City’s stuttering assault on Championship football got a kickstart this evening, as MK Dons were brushed aside in a sensational second half of football at Sincil Bank.
I boldly said the other day that four points from the two home matches would be a signal to me that we were genuine play-off contenders, and that is the return we have got. Not only that, but results went our way and we’re back up in fourth, looking to maybe even reel in one of the runaway top three. It would be a big ask, but little ‘ol Lincoln City are back in the race and holding our heads high.
Mind you, for the first 45 minutes, I didn’t just forget we were chasing a top-six place, I almost forgot what it meant to love football. MK Dons football is lauded when it comes off, but we found a way to stop it, resulting in a solid, but uninspiring first-half of football. MK certainly like to have possession, and I wouldn’t go as far as to say it has no purpose, but it can be rather laboured if they are unable to find the spaces. Sadly, for the neutral at least, they were unable to find the spaces.
The Imps made two changes to the side which started the game against Blackpool. Predictably, Joe Walsh started in place of Lewis Montsma, whilst Anthony Scully’s goal and assist earned him a start at the expense of Max Sanders.
As early as the second minute, City showed some attacking intent. Cohen Bramall, perhaps freed by the experience of Walsh alongside him, got in on the overlap using his pace and earned a corner. The delivery was poor though and the chance gone.
MK’s best effort of the half came on seven minutes, the tricky Sorinola getting a good cross into Grigg, who headed down into the turf and over the bar. Referee Bobby Madley caught a deflection in the move which led to a corner, but little came of it.
On ten minutes Bramall’s pace was causing problems again. This time he left veteran Dean Lewington in his wake, before fizzing a ball into the area. Morton looked to have been bundled over in the build-up, but to MK’s credit they defended well through Darling. The resulting throw in caught them by surprise and Johnson whipped a wicked ball across the six-yard box, but Morton was blocked off and Scully not alert enough to capitalise.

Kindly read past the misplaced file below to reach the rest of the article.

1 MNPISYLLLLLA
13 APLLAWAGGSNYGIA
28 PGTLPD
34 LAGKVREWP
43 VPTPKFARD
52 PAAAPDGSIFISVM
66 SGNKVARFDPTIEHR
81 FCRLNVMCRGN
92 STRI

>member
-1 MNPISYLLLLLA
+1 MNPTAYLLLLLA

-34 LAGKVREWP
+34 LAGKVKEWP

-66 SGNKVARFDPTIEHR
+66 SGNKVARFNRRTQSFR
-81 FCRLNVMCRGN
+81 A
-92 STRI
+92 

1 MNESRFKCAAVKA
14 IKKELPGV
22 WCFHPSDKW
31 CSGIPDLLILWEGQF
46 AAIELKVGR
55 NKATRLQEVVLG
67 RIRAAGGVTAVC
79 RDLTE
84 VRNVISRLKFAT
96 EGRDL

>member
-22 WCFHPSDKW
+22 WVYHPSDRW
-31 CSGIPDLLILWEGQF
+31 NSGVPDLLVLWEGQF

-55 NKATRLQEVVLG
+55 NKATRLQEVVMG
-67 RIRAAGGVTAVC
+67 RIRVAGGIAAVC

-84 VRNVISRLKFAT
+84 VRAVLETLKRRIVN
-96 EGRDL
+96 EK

Regan Poole picked up the game’s first booking, justifiably, with a foul on Sorinola, before Brennan Johnson picked up the second, and perhaps should have been sent off. He penalised for a soft foul on 20 minutes and petulantly kicked the ball away, resulting in a yellow card. Within seconds, he ploughed into Ethan Laird and should, by rights, have been sent off. Instead, Madley did his best to keep it at 11v11, and whilst we would have been fuming if it had been against us, it was a let off.
If City were going to score in the first half, it would come from an unforced error more than likely. On the half hour mark, MK let us in yet again, lax passing resulting in a chance for Rogers, who saw his effort deflected up and over the bar. The corner, as was seemingly the case all first half, came to nothing.
MK rarely threatened Alex Palmer’s goal, a Sorinola header which I think was meant to be on target ended up being a nice ball out to the flank, and a free kick dropped into Palmer’s arms, but that was about it. However, by the time half time arrived, City really should have had two.
On 39 minutes, a moment of class from Edun saw him shift the ball past a couple of players before finding Bramall. His delivery was decent, landing at the feet of Regan Poole, who saw his effort blocked on the line. As the ball bounced out, Bramall lay prone on the turf after a late challenge by Laird, who was booked.
On the stroke of halftime, City were given another route into the game. Johnson seized on the error, but he tried to feed Morton in the channel and got it all wrong, with the striker having to work to keep the ball in. He recycled the chance, finding Poole, but his effort was poor and easily blocked.
Despite the handful of chances, the half couldn’t be described as entertaining, which was as much down to the amount of possession out of key areas as the Imps wastefulness when gifted a chance. Anthony Scully, whom Michael Appleton wanted to see more of from the off, barely had a touch, and our best opportunities were created by MK Dons’ back three, rather than our own endeavours. Despite me trying to make the report as interesting as possible, neither keeper had a save to make the whole half.